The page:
Pain Threshold

By Theresa Birmingham

Pain is such a relative word. Childbirth. Marathons. Migraines. Stubbing your toe. Paper cuts.

theresa-birmingham.jpgSeven years ago, I went in for my second tattoo, and damn, it hurt. After sitting there for about forty five minutes, I felt I would give up. The burning and tearing at my back right scapula felt close to torture. I kept focusing on one thought, though.

It’s for Jess.

My cousin, Jessica, was the most vibrant, gifted, and lively young woman. She would jump up on her hospital bed, sing everyone a Christina Aguilera song – because she was on the Christina side of the Brittany vs. Christina debate – and dance around. She was never too tired to put on a show, give a smile, or generally indulge everyone around her. She enjoyed life. That’s probably the hardest thing about a child getting Cancer. For anyone, it’s absolutely terrifying, but for a child, who is supposed to be learning what life is all about, they learn so much more than they bargained for. And Jess did learn.

But she also learned about the beauty of this world. She learned that singing can light up a room; that the boy-next-door is a good first crush; that love and compassion can come from family and from strangers; and that there are so many wonderful and good people in this world willing to put themselves through a shitload of pain just to help another person going through so much worse.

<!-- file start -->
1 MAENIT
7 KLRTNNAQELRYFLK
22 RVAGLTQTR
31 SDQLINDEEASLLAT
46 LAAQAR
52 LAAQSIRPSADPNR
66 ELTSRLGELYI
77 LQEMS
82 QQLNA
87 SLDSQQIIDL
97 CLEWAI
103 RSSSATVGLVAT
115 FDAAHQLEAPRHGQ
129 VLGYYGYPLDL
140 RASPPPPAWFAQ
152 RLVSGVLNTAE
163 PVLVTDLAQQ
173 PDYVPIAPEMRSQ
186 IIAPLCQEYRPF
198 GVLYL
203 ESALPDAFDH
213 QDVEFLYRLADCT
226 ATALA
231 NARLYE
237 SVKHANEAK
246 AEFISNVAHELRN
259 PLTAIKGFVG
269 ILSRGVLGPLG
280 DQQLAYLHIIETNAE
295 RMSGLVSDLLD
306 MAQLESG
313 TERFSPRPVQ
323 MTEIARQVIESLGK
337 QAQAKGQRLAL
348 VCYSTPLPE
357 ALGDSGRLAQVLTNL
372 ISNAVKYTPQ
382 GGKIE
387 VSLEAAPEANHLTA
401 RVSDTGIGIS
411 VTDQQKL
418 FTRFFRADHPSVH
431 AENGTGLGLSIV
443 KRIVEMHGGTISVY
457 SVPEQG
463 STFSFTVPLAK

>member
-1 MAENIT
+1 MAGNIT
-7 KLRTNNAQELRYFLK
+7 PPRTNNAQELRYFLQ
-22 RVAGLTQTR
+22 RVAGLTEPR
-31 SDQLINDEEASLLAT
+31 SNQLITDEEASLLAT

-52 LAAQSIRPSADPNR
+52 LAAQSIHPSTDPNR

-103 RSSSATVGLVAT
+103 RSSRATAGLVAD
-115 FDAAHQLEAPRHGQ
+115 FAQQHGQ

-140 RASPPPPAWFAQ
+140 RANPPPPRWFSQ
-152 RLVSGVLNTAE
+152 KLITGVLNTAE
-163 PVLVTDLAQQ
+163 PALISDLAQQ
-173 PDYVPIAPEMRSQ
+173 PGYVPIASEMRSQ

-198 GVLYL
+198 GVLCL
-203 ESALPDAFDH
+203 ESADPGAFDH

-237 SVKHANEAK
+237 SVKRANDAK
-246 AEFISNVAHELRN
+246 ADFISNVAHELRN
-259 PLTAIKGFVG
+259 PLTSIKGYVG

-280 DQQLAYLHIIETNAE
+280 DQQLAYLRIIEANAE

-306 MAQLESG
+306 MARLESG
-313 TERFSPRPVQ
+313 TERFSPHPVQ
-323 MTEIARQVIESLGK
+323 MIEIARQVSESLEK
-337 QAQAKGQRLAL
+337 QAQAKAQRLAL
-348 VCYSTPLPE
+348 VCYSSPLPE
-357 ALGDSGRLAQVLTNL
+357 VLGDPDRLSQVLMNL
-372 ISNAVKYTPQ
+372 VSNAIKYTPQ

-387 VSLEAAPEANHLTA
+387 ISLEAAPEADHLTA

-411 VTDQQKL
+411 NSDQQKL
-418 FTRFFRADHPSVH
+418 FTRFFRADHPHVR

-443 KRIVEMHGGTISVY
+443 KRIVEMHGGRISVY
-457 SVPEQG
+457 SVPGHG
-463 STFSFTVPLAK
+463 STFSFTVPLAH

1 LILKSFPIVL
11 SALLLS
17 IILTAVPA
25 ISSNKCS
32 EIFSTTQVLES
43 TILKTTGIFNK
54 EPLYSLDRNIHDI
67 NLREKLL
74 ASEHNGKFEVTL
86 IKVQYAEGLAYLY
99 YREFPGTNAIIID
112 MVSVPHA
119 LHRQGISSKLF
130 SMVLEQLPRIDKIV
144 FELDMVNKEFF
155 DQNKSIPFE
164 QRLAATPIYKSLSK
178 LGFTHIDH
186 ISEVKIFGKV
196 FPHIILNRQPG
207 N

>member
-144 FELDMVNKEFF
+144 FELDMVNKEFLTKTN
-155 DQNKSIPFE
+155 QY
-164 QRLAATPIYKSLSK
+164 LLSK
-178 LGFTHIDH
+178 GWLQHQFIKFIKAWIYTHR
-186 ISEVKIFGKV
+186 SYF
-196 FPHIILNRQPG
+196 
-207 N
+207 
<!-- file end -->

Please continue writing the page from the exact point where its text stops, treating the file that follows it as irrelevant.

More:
Each year, we meet for one weekend to participate in AngelRide. A ride where people push themselves beyond all measure. Some of these riders have experienced Cancer or other chronic diseases, but others ride because human compassion drives them to push past their own pain, and give all they physically can to support children who sometimes don’t have much left to give – financially or physically.

As a two-year volunteer, it has been an absolute honor to watch the beauty of sacrifice and the magnificence of the human threshold for pain play out at this event. Because whether children living with an illness; families helping our child through a disease; or riders pushing ourselves for a cause, the pain is real. But through AngelRide, the pain becomes much more bearable.